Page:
The notion of joint stiffness as commonly studied in biomechanics and motor control is compared with the physical definition of stiffness. The importance of elastic deformation and storage of elastic energy is stressed. Different terms are suggested in order to differentiate between experimentally observed relations between joint angle and torque that are likely to have different nature. A review of studies measuring stiffness of joint subcomponents and intact joints is presented. We suggest to either abandon the term 'joint stiffness' as misleading or to state up front stiffness of which of the joint components or subsystems is analyzed in each particular study. We also suggest that each study of 'joint stiffness' should clearly state to what extent the results are defined by the system's properties and to what extent they are reflections of the particular experimental procedure.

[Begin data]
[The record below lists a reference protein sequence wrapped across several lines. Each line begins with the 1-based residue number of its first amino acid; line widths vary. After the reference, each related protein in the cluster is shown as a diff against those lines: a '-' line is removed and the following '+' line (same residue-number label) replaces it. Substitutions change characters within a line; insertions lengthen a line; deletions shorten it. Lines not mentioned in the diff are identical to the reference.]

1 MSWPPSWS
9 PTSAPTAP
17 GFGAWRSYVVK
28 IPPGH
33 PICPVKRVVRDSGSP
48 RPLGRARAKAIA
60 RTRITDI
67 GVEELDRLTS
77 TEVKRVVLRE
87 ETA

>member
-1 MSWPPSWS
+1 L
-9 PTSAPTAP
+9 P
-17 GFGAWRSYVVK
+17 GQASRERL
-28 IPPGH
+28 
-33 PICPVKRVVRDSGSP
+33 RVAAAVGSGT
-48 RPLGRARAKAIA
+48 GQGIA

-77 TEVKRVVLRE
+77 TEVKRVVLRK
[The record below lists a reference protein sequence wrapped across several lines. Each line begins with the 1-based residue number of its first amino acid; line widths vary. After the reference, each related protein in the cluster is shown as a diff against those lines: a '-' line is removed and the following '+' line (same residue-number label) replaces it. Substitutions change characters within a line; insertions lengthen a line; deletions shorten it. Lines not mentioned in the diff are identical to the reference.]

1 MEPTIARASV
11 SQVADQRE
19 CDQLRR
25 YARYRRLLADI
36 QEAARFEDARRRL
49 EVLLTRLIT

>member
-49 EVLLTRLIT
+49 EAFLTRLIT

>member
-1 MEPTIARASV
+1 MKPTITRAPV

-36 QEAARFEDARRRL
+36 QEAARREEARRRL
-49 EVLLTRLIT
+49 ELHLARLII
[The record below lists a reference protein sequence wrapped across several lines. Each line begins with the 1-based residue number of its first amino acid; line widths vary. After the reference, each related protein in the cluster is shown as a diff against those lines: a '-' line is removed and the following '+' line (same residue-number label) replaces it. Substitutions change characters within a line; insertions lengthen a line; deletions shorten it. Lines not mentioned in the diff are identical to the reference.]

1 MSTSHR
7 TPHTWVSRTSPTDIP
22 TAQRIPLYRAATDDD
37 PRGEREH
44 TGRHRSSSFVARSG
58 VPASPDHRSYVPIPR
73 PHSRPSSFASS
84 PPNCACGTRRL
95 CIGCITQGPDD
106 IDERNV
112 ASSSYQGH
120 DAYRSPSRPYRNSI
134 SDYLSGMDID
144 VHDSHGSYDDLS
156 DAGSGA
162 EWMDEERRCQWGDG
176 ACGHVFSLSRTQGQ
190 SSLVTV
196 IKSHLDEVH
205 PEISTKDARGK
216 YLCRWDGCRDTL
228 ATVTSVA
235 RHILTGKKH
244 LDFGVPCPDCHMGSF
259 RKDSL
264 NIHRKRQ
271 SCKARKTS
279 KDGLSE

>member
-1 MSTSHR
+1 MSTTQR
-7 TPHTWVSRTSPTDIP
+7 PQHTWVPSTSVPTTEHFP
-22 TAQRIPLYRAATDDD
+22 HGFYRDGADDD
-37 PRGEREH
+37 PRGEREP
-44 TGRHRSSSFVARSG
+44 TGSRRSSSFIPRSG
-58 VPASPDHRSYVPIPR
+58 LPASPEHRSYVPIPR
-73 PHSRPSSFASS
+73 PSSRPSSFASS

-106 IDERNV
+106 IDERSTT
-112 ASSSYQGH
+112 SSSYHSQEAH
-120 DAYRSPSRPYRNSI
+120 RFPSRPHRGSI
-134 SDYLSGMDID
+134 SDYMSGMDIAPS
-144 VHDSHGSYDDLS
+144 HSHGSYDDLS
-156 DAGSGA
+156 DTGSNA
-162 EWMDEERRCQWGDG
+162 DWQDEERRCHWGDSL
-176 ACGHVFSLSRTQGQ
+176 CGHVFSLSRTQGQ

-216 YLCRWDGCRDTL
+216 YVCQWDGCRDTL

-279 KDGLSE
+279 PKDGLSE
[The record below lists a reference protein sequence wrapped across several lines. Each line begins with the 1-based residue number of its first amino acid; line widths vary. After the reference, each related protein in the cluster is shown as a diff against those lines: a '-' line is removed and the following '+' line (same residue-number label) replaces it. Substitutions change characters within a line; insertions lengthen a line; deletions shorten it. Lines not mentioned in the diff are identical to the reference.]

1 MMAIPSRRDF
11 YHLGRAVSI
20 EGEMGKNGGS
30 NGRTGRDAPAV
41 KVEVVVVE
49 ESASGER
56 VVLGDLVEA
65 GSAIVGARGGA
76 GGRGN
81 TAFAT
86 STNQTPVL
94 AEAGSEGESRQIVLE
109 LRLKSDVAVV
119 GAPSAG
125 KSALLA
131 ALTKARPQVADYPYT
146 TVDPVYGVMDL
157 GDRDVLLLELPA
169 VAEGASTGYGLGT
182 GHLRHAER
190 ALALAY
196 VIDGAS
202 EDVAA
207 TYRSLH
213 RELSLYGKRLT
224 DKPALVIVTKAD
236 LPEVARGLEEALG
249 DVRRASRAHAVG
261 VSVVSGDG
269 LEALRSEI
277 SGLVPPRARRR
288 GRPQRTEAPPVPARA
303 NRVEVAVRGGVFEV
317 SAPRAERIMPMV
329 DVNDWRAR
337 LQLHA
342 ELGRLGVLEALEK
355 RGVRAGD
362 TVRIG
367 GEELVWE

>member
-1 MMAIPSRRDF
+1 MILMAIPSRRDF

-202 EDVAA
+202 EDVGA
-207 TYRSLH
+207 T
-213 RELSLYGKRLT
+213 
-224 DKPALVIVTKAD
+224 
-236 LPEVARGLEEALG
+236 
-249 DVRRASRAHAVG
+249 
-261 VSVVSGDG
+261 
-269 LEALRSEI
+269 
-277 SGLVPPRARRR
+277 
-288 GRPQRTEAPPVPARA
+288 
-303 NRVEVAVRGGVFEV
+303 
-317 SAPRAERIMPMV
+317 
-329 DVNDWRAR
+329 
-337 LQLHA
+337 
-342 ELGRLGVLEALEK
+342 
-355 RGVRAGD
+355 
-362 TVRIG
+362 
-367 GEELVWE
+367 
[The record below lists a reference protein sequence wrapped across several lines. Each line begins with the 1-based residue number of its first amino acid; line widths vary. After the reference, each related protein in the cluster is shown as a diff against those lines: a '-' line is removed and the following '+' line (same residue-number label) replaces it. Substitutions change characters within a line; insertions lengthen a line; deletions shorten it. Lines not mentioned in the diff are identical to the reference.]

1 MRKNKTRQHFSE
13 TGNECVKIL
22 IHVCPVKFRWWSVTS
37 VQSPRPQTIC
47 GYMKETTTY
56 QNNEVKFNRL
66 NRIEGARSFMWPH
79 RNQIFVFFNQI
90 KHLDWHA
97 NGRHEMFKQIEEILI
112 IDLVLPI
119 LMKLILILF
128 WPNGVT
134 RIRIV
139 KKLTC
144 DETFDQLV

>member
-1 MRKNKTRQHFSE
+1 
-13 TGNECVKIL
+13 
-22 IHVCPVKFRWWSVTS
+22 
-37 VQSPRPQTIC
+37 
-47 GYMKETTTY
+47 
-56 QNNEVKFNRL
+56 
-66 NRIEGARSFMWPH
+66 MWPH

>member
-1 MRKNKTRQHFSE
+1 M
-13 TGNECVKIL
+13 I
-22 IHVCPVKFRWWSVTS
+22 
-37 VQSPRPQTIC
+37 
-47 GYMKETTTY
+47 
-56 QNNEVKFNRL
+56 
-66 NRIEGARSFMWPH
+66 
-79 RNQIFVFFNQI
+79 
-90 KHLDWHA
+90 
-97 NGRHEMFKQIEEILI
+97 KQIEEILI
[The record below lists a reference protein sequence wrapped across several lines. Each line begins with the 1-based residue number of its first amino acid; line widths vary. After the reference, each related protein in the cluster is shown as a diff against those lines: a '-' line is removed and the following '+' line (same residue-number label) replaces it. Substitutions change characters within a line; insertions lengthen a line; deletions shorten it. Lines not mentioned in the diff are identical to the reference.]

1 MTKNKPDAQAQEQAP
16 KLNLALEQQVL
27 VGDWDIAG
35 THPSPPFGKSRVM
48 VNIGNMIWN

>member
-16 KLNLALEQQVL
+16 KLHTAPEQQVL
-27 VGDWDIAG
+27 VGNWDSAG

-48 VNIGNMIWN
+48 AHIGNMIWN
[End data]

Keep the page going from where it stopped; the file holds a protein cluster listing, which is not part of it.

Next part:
All Science Journal Classification (ASJC) codes
- Orthopedics and Sports Medicine
- Experimental and Cognitive Psychology